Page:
[00:05:30] It’s a 90-minute lecture on carbohydrate biochemistry and I have absolutely no clue why anyone watched it. I don’t even understand why my wife watched it, never mind 7 million people. It’s sort of a phenomenon unto itself. I do not understand what its popularity is. I do not understand why people care about this, but they seem to and I guess I’m glad because this is a way of being able to get the message out, because it’s absolutely required. Public education is required in order to be able to do anything societally about this pandemic. It’s as big a problem in Australia as it is here in America.

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Guy

Yeah.

Stu

Yes, it is.

Guy

Do you think the problem is getting worse or better?

Robert

Well, it’s getting better amongst toddlers. In fact, the data here in America show that in the two to five year old category, the prevalence of obesity is starting to go down. The reason is because daycare has stopped giving them juice and granola bars and cookies as snacks. People have caught on to this notion that it’s really not a good idea to make a toddler fat. We’re starting to see some movement in that age group. However, in the older children and particularly in lower socioeconomic status households, we really haven’t seen much of a change at all. There’s still a lot of work to be done.

Guy

[00:07:00] Yeah. Right. While we’re on the subject of toddlers or even people in general, in your view how damaging is sugar? I still feel like it gets written off very easily with people because they actually consume a lot of it.

Robert

[00:07:30] Right. Well, let’s talk about this issue. It’s sort of the elephant in the room, if you will. Everyone thinks that sugar is a problem because of its calories. In other words, you eat a lot of sugar so you eat a lot of calories. Therefore, you get fat. Therefore, you get sick. That’s the standard mantra. The doctors believe it, the dieticians believe it, the public health advocates believe it, the NIH believes it, the MRC believes it, the Congress believes it, the Australian Parliament believes it and, of course, the food industry says it. It couldn’t be further from the truth. It’s not true.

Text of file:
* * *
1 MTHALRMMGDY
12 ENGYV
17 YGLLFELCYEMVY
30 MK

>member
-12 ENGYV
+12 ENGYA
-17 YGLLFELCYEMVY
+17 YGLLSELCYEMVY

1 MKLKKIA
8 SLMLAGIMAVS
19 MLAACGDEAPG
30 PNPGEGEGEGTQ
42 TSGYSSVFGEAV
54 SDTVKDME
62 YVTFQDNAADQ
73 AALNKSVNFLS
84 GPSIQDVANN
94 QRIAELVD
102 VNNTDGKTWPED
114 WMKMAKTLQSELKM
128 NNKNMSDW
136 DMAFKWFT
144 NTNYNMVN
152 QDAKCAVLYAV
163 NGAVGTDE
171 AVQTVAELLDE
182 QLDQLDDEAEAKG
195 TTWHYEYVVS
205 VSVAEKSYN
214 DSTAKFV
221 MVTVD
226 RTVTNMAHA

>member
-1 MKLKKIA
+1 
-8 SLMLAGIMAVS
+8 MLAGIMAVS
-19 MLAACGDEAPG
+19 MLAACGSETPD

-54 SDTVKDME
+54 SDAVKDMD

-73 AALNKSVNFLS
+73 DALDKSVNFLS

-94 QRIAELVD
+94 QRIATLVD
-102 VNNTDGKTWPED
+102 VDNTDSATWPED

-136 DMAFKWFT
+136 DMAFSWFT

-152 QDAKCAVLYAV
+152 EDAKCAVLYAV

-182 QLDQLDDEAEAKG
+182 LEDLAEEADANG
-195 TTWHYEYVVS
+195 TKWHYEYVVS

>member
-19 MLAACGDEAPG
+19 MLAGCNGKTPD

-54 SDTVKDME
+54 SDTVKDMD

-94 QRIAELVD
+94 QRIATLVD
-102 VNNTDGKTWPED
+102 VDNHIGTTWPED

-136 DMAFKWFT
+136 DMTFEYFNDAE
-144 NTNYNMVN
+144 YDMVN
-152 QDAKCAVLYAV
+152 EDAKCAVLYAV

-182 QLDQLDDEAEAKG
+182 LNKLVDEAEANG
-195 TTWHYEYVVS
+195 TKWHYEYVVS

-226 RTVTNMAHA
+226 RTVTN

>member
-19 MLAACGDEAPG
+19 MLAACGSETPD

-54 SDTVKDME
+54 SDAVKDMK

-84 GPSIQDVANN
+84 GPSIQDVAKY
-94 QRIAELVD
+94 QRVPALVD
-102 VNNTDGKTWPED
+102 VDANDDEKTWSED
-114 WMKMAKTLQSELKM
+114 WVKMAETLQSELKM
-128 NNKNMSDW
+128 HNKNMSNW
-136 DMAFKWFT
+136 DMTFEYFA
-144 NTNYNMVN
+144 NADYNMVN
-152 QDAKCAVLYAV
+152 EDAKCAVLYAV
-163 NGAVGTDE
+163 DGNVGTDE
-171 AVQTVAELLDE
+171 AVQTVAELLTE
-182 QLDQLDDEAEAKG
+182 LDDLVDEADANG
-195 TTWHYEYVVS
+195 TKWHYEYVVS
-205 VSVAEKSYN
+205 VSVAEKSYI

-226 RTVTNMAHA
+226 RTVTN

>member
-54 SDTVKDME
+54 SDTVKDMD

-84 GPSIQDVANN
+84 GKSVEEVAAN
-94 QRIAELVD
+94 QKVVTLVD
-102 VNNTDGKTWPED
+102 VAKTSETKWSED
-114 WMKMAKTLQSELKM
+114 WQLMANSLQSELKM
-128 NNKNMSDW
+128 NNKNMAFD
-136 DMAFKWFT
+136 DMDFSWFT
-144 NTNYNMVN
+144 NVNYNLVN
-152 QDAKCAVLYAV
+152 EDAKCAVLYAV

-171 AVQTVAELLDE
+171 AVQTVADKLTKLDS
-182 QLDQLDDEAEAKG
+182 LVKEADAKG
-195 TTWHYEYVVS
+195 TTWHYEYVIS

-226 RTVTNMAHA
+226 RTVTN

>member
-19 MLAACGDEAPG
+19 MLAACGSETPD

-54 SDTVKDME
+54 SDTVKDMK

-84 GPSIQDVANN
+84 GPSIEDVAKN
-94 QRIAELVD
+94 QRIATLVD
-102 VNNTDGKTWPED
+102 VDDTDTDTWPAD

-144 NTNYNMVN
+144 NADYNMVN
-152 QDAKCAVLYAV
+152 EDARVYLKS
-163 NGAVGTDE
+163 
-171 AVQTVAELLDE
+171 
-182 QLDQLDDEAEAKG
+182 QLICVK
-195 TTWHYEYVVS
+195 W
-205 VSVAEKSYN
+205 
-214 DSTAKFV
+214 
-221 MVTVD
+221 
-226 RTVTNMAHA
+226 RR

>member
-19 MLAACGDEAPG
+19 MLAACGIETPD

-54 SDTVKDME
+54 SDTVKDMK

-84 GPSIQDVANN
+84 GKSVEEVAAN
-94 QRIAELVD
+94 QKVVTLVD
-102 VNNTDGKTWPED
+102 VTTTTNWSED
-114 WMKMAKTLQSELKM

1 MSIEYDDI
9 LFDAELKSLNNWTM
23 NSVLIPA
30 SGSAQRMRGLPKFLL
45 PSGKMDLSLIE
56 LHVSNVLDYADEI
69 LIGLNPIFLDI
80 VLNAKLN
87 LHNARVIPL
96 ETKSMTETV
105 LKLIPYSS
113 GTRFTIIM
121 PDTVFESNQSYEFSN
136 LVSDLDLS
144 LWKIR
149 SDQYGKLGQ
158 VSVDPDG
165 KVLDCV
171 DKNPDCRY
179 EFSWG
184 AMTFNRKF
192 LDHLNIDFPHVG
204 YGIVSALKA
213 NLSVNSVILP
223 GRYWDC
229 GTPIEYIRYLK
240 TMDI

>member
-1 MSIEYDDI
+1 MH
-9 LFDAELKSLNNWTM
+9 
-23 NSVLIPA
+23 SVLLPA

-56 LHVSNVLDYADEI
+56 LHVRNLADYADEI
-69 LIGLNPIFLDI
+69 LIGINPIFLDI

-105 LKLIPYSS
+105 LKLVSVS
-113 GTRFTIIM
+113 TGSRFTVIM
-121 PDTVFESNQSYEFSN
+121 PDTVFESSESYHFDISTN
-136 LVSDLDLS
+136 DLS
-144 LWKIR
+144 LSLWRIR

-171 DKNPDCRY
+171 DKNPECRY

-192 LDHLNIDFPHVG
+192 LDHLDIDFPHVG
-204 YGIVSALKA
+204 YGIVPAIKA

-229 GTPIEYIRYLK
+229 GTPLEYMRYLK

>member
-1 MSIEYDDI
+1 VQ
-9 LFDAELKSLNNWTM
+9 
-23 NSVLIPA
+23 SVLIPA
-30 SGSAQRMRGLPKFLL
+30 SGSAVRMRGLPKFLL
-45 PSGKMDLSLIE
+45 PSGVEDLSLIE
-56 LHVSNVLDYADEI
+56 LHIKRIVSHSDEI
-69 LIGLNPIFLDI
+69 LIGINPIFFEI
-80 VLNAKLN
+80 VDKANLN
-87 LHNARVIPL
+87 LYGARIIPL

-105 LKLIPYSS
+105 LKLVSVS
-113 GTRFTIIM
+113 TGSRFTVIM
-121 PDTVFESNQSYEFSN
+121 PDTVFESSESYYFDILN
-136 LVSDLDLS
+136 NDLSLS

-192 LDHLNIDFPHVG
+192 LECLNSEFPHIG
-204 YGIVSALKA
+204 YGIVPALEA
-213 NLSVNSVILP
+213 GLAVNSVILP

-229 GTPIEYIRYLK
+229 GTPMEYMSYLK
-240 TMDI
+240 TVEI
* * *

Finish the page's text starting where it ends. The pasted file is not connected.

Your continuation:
[00:08:00] We have the data to show that sugar is actually detrimental to cells, to organ systems, to humans, unrelated to its calories and unrelated to its effects on weight. You have to be able to dissociate the calories and the weight effect from the molecule itself. We have done these studies in order to answer the question.

[00:08:30] Let me give you a metaphor, all right? This will explain why this works. Can you name me an energy source that is not nutrition, that is not food, that there’s no biochemical reaction in the body that requires it, that when consumed in excess causes cellular, metabolic and human damage and death, and we love it anyway and it’s addictive?

Guy

Sugar.

Robert

Alcohol.

Guy

Alcohol.

Robert

[00:09:00] Okay? Alcohol is calories, it’s 7 calories per gram. Alcohol is not food. Alcohol is not nutrition. There’s no dietician on the planet who would argue that alcohol is nutrition. Alcohol causes cellular, metabolic, human damage and death. There is no biochemical reaction in the body that requires it, yet we love it and it’s addictive in about 20% of the population in Australia and in America. Okay.